“Omit needless words. Omit needless words. Omit needless words”
This phrase trailed me long after reading it in Strunk and White’s famous guide to English usage. Lately I have been reading On Writing Well–essentially Strunk and White plus. Its author, famed journalism professor William Zissner, focuses on the craft of writing rather than usage alone. Mostly I am aiming to tighten my academic writing, but naturally I hope for some benefits to rub off on my blog as well.
It seems I am less lonely in my struggle than I thought. Good writing, Zissner writes, doesn’t come naturally (though most people, including me, think it does).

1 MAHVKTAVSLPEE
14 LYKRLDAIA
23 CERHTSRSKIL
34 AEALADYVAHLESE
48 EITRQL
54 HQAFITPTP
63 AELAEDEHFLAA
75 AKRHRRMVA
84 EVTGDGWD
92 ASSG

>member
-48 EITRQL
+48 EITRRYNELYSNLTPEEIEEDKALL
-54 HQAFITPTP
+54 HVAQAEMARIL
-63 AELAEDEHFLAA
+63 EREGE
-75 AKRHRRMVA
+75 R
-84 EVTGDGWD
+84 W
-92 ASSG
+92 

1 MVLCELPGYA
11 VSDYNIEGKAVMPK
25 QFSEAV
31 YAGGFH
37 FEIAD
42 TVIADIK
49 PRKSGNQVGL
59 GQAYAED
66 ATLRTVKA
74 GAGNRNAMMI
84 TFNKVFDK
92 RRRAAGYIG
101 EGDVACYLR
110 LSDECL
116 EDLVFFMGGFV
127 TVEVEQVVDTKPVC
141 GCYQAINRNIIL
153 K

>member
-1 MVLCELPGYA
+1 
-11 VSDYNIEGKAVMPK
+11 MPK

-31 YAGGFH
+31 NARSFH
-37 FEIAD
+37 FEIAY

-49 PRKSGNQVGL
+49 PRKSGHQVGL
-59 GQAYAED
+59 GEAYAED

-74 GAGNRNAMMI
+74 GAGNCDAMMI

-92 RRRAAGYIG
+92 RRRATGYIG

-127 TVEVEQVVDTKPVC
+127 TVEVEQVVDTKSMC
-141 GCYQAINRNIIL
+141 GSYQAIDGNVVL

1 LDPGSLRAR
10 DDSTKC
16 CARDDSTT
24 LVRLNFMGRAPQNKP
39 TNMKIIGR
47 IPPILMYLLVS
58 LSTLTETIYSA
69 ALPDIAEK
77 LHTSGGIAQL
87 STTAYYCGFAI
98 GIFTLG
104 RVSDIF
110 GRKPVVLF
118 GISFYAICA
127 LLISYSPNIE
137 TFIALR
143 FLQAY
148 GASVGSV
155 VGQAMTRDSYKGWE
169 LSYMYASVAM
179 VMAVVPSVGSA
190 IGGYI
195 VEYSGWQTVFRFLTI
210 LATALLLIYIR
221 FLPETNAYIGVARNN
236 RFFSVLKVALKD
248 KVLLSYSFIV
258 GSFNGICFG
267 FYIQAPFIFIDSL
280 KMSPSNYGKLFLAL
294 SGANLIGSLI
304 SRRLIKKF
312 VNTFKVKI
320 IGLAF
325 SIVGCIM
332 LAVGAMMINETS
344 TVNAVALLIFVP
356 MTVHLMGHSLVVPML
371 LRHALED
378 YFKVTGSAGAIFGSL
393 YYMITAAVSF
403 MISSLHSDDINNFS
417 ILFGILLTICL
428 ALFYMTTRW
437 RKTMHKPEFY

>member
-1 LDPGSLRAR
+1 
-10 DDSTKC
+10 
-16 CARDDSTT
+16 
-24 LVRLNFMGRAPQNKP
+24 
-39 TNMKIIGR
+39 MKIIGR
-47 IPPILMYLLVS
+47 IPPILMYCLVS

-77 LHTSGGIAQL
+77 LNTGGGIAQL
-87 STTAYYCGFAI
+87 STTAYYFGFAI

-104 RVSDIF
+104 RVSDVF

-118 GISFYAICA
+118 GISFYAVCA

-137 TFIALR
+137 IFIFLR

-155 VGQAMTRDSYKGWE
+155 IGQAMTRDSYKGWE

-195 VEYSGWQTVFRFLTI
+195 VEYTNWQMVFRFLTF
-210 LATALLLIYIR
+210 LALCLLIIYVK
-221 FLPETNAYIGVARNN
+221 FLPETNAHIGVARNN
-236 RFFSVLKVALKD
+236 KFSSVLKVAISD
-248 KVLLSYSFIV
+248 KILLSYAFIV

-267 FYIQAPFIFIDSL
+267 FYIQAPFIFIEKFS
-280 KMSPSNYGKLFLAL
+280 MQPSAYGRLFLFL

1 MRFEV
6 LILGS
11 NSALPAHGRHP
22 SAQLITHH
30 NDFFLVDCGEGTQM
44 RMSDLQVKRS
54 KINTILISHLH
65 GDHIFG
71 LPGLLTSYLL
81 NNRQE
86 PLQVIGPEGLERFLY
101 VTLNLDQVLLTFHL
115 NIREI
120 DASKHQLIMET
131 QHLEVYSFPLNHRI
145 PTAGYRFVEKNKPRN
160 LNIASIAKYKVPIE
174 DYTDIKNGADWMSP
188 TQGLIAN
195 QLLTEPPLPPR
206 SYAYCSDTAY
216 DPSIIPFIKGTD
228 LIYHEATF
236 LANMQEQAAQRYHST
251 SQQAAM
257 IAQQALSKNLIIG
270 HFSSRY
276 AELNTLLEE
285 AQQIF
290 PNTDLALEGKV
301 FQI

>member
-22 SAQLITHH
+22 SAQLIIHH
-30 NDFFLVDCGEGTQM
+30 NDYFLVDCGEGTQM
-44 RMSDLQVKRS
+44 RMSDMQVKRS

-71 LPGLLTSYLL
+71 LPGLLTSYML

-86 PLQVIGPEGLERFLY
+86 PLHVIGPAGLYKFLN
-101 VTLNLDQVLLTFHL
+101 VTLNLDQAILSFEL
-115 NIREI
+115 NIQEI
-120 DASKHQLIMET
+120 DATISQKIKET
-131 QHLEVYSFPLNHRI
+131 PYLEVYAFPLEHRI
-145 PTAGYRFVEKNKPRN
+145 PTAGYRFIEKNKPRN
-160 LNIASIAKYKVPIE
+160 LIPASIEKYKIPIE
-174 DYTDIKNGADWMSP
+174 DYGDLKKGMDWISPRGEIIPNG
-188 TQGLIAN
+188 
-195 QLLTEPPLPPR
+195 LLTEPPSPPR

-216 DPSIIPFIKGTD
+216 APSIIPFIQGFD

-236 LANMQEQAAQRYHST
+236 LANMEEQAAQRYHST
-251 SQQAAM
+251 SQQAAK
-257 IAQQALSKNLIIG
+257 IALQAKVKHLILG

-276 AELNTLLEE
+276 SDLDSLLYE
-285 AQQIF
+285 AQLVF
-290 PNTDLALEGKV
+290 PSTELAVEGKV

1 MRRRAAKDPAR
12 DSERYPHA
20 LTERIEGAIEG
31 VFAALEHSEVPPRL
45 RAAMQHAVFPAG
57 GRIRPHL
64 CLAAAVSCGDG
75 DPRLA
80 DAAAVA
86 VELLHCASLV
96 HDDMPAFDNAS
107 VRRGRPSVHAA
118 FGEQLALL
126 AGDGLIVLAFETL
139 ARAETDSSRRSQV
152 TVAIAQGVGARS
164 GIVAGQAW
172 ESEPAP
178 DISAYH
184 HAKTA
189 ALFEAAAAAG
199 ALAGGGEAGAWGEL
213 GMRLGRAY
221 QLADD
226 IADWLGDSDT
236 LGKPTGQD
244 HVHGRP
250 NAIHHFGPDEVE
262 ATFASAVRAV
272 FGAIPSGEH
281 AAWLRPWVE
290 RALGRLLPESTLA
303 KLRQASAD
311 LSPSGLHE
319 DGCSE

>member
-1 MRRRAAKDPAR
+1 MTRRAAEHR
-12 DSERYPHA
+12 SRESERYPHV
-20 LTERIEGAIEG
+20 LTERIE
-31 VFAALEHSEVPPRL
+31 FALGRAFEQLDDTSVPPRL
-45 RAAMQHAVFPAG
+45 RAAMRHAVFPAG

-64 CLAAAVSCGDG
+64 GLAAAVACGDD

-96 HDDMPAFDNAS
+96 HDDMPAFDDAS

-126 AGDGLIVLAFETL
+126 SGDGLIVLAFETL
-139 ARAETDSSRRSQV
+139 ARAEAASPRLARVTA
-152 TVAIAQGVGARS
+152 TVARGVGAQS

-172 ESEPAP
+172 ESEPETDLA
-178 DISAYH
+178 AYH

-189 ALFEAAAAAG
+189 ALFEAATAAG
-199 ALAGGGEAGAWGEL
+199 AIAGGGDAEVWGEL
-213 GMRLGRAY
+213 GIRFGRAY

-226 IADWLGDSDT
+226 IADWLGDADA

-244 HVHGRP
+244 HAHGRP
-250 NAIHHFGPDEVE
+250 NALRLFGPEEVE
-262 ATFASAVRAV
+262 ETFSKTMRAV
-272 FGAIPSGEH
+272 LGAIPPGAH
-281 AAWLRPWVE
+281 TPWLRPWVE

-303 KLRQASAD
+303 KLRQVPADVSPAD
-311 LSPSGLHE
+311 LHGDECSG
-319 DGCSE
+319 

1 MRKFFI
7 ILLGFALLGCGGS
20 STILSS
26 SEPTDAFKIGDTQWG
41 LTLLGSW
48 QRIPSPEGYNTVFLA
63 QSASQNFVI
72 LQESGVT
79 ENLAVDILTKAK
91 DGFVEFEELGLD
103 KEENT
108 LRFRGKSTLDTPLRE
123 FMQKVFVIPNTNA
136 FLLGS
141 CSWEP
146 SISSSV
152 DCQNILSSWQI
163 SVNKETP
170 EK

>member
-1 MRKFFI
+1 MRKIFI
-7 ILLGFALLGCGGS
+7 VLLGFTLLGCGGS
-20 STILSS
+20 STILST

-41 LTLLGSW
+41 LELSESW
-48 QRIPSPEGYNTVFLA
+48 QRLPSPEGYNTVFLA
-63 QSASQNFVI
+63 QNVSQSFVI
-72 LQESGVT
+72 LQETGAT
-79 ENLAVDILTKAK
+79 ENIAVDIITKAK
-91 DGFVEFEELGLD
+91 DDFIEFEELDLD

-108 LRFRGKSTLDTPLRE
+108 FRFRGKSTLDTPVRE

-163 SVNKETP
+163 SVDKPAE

Writing is hard work. A clear sentence is no accident. Very few sentences come out right the first time, or even the third time. Remember this in moments of despair. If you find that writing is hard, it’s because it is hard.
And I thought I was simply obsessively meticulous and fussy.
I am reminded of one of my favorite quotes from one of my favorite economists, John Kenneth Galbraith:
There are days when the result is so bad that no fewer than five revisions are required. However, when I’m greatly inspired, only four revisions are needed before, as I’ve often said, I put in that note of spontaneity which even my meanest critics concede.
Unfortunately, my blog posts only have time for three revisions, so you dear reader will have to be satisfied with mere impulsiveness.
Postscript: The original guide to usage by Strunk–but sadly not the version updated and popularized by E.B. White–is freely available here.